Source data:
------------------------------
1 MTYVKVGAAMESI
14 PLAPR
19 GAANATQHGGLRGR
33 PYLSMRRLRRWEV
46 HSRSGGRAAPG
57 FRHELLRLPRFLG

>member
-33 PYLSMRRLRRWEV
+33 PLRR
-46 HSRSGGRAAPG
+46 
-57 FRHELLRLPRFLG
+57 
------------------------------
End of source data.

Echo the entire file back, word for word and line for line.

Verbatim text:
1 MTYVKVGAAMESI
14 PLAPR
19 GAANATQHGGLRGR
33 PYLSMRRLRRWEV
46 HSRSGGRAAPG
57 FRHELLRLPRFLG

>member
-33 PYLSMRRLRRWEV
+33 PLRR
-46 HSRSGGRAAPG
+46 
-57 FRHELLRLPRFLG
+57 